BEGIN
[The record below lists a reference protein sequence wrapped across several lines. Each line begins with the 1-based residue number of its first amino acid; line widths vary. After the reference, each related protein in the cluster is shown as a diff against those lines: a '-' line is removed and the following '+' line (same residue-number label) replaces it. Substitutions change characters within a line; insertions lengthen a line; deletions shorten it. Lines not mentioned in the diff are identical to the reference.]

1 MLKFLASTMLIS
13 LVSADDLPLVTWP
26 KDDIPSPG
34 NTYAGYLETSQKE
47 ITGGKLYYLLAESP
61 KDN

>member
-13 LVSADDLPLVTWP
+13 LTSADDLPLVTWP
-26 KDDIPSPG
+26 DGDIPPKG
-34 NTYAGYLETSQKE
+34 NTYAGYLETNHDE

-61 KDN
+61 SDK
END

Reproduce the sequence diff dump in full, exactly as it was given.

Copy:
[The record below lists a reference protein sequence wrapped across several lines. Each line begins with the 1-based residue number of its first amino acid; line widths vary. After the reference, each related protein in the cluster is shown as a diff against those lines: a '-' line is removed and the following '+' line (same residue-number label) replaces it. Substitutions change characters within a line; insertions lengthen a line; deletions shorten it. Lines not mentioned in the diff are identical to the reference.]

1 MLKFLASTMLIS
13 LVSADDLPLVTWP
26 KDDIPSPG
34 NTYAGYLETSQKE
47 ITGGKLYYLLAESP
61 KDN

>member
-13 LVSADDLPLVTWP
+13 LTSADDLPLVTWP
-26 KDDIPSPG
+26 DGDIPPKG
-34 NTYAGYLETSQKE
+34 NTYAGYLETNHDE

-61 KDN
+61 SDK